The American Academy of Pediatrics released updated guidelines for schools on Monday, recommending that all students over the age of 2, as well as staff, wear face masks, whether or not they have been vaccinated against COVID. -19.
The new AAP guidelines come less than two weeks after the Centers for Disease Control and Prevention updated their own recommendations, calling for an indoor mask to be worn for not vaccinated students 2 and over, as well as staff. (Children under 12 are not yet eligible for vaccination.) The CDC notes, however, that schools may find universal masking necessary in areas with low vaccination rates, increasing community transmission, or a number. other reasons.
Both sets of guidelines aim to bring students back into the classroom.
“Given what we know about low transmission rates in schools when appropriate prevention measures are used, as well as the availability of effective vaccines for ages 12 and older,” says the AAP, “the benefits in-person school outweighs the risk in almost all circumstances. “
Despite these recommendations, many schools will not be able to require masks for the next school year. South Carolina, for example, has banned districts from imposing masks on students or staff. In Texas, districts cannot force anyone, including parents and other visitors, to wear masks. Meanwhile, other states demand the opposite: in Washington, schools must mandate to wear masks or face covers indoors, regardless of vaccination status.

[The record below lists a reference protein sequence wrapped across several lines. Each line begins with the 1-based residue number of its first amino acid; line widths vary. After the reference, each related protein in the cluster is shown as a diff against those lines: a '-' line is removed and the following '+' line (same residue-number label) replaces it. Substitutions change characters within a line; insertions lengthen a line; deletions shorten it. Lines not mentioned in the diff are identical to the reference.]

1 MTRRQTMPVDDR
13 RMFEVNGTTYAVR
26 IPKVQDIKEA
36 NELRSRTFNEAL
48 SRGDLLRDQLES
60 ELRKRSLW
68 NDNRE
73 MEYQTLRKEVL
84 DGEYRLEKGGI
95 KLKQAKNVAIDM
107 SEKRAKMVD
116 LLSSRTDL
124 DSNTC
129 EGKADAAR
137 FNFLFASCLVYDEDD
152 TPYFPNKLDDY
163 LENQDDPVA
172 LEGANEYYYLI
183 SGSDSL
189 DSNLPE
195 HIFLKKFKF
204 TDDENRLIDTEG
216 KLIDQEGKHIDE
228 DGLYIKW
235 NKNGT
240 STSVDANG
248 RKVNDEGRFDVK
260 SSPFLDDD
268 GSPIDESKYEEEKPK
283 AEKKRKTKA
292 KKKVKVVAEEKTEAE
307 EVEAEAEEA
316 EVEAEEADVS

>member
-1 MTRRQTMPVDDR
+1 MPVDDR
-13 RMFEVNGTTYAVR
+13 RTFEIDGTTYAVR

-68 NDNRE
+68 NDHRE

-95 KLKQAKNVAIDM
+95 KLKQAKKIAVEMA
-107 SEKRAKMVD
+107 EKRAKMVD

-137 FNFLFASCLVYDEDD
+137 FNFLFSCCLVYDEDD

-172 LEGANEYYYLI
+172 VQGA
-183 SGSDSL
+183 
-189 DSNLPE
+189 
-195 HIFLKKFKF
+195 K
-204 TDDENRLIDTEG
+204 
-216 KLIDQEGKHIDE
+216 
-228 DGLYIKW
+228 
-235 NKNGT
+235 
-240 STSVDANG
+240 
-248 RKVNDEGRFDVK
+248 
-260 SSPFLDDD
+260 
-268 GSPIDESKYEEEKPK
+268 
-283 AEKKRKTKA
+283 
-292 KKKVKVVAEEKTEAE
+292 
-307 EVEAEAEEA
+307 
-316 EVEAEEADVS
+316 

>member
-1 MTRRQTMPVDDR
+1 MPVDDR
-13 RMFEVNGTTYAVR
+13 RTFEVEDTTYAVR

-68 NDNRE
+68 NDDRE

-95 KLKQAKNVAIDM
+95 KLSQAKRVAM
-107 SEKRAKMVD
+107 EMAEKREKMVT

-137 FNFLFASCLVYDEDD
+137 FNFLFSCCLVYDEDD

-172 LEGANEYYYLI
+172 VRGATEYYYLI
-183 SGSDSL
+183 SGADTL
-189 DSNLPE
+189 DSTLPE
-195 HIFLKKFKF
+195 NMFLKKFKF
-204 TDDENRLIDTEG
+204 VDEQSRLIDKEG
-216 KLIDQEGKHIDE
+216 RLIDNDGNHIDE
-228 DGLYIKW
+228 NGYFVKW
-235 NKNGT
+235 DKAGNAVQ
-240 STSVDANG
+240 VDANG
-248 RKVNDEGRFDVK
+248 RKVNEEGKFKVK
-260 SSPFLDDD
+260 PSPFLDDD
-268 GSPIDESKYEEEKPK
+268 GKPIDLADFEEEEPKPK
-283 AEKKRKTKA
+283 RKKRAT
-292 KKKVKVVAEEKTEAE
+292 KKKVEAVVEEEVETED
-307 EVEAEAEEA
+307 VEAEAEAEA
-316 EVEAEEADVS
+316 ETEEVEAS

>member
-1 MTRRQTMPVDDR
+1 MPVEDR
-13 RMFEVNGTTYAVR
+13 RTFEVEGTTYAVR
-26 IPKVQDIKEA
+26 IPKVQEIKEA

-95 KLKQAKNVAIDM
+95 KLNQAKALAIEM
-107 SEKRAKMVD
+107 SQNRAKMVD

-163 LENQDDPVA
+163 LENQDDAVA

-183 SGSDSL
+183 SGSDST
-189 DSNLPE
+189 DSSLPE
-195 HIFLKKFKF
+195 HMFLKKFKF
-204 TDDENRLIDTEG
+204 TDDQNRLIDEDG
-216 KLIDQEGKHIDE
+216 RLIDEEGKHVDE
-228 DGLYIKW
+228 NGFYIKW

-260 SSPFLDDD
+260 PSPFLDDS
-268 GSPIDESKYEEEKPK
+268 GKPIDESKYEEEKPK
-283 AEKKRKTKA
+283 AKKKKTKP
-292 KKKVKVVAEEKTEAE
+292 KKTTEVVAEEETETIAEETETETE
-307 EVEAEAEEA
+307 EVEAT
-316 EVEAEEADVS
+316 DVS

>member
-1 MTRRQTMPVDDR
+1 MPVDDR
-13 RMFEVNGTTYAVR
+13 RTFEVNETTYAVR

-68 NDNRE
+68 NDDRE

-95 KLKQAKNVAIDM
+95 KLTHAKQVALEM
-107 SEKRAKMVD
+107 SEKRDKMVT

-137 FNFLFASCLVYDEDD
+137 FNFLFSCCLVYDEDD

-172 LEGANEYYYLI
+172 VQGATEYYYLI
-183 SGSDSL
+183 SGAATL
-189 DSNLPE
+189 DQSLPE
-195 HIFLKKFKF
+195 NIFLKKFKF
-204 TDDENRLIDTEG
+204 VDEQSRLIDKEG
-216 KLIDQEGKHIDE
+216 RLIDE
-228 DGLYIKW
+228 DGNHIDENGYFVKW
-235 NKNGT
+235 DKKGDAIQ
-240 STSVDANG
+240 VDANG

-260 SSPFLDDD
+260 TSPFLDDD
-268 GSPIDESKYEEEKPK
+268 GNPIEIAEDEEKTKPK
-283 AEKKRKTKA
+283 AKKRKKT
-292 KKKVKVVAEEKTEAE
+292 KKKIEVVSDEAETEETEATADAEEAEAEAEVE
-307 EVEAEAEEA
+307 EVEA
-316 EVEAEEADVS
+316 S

In its guidelines, the AAP says it recommends universal masking because applying masking only to unvaccinated students and tracking the immunization status of students and staff could be difficult for schools to do. The organization also notes that wearing the mask protects unvaccinated people and could reduce the transmission of other respiratory illnesses that tend to keep students and staff sick at home. The guidelines provide exceptions for students and staff with developmental or medical issues that make it difficult to wear a mask.
The AAP guidelines state that all eligible people should be vaccinated and “it may become necessary for schools to collect information about the COVID-19 vaccine from staff and students and for schools to require COVID vaccination. -19 for in-person learning “.
As of Sunday, about 38% of 16 to 17 year olds were fully immunized, according to CDC data, and 26% of 12 to 15 year olds were.
The AAP recommendations come as COVID-19 cases increase across the country in what the CDC chief has called an “unvaccinated pandemic.”